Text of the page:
San Francisco Giants’ pitcher Matt Cain gave up three solo home runs to two Los Angeles Dodgers, in the finale in L. A, after being the only starter to not get a win for his team the first time through the rotation, and fans are asking, “What’s wrong with Matt Cain?” He is 29 years old, has been a Giant since 2005, and his nickname is “The Horse” because he is a stud in every sense of the word. He takes the mound every fifth day, he doesn’t care who is catching behind the plate, and the answer to the question about what’s wrong with him is, “absolutely nothing.”
Though this is Cain’s ninth full season as a Giant, he will not turn thirty until October; he is a veritable spring chicken, when talking about a baseball career, especially for a guy whose only appearance on the disabled list was the result of being hit by a batted ball, just last August 23. If the injury were related to either shoulder or elbow, then there might be reason for concern. Cain’s injury is the type that you figure goes under the heading of “stuff happens,” and having healed, will not impact him in the future.
So let’s look at the numbers, both for Cain’s career, and also for his last full season, 2012. He has averaged 220 innings per year (219.1 in ’12) since his first full year in 2006; his ERA has averaged 3.37 (2.79 in ’12); he has given up an average of 184 hits (177 in ’12); and his average walk to strikeout ratio for ten years is 74-184 (51-193 in ’12). Cain improved in four out of five of these categories (with a push on the number of innings pitched), dramatically so when it comes to walks versus strike outs, in the last full year he pitched. That’s significant because his control is improving over time, so why would he suddenly be going into some kind of unfathomable decline at such a young age?
The qualities most attributable to Cain are his longevity and his consistency. This is his tenth season as a Giant, his ninth full one. In the course of a career, or a season, or a month, or even within the same game, a pitcher will go through periods of highs and lows. No one minds talking about the Perfecto Cain threw in 2012. Well, by contrast, last season he set a franchise record by giving up nine runs to the Cardinals in the same inning.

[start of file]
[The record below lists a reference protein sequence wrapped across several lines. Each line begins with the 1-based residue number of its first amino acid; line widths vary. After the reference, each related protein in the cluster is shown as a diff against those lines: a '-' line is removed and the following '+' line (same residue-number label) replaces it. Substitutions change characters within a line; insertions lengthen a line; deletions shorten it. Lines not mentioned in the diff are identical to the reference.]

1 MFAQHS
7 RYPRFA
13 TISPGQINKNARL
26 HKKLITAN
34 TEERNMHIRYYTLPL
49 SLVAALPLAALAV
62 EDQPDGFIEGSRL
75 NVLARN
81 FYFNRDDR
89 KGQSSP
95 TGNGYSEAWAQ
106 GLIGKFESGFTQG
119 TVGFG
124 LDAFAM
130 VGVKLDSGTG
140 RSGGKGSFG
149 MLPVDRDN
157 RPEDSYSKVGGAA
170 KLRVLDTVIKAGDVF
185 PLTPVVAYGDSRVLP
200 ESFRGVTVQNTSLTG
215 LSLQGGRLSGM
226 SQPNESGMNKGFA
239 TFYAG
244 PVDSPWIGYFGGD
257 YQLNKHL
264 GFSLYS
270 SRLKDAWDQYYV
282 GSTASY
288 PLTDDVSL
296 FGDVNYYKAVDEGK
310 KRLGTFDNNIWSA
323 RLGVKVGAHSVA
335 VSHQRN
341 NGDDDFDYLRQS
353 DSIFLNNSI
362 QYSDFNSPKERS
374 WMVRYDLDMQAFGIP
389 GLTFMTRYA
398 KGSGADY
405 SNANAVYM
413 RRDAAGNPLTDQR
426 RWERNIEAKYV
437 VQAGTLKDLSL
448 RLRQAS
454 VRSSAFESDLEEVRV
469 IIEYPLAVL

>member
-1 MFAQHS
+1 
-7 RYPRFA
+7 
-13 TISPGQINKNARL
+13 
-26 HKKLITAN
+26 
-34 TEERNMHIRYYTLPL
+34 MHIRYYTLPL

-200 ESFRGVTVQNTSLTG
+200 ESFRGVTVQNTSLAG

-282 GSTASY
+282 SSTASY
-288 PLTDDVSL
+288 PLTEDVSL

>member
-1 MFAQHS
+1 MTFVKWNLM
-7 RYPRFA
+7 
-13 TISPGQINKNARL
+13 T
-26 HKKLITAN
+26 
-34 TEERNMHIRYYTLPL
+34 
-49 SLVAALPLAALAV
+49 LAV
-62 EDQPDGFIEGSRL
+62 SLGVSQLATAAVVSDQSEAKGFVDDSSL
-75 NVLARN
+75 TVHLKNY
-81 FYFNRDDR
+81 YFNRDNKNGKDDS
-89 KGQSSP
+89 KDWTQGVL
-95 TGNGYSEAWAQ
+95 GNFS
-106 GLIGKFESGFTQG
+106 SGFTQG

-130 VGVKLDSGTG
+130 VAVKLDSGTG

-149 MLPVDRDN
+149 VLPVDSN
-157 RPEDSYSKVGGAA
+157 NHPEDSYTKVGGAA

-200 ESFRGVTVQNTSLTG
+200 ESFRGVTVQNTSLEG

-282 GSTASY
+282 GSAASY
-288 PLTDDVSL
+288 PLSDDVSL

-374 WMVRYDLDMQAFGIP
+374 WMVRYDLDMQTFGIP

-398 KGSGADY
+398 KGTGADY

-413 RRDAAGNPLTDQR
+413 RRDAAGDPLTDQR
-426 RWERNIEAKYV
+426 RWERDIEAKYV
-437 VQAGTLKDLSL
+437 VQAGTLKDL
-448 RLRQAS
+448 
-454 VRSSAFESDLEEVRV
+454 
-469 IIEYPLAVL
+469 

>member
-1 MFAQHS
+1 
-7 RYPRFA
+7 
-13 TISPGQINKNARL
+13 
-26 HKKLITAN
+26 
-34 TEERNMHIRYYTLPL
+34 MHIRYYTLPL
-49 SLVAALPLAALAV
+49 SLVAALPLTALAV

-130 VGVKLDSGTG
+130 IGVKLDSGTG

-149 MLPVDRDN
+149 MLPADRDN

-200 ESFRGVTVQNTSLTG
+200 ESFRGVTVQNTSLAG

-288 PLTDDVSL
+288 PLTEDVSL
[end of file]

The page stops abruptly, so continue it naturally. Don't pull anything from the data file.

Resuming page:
That’s some extreme we’re talking about. He had a raunchy inning and it made his ERA soar to 4, for the first time in his career. Nobody should expect him to do that again, any more than we should buy tickets every day, waiting for the next perfect game. However, ups and downs do occur, especially when you’ve been in the game-with the same team-as long as Matt Cain has. Besides, If Matt actually did develop a technical difficulty, he has the advantage of having one of the best pitching coaches in the business, Dave Righetti, and that’s no lightweight in your corner. I think back to that issue that Madison Bumgarner had around the start of the 2012 playoffs, and how Righetti got him back on the track.
That’s Matt Cain, right on track. I like what MLB’s Byron Kilpatrick said about Cain while doing a preseason evaluation of the NL West. “Cain is only 29 years old and has retained his fastball velocity for three years running, so it’s unlikely that wear on his treads caused the subpar  season. It’s much more likely that 2013 was an outlier, and that Cain will return to terrorizing opposing hitters this season.”
They call Cain The Horse, but I think it should be The Train, because once he gets rolling, no one can stop him, and the funny thing is, the other pitchers try to hook up and go along for the ride, all the way to the playoffs. Once they get there, they know what to do, because Cain showed them that too, back in 2010, when he didn’t give up an earned run in the World Series.
No, Cain’s not broken; he’s just warming up. Settle down and enjoy the show and don’t worry about wear on the treads ‘cause trains don’t got no treads.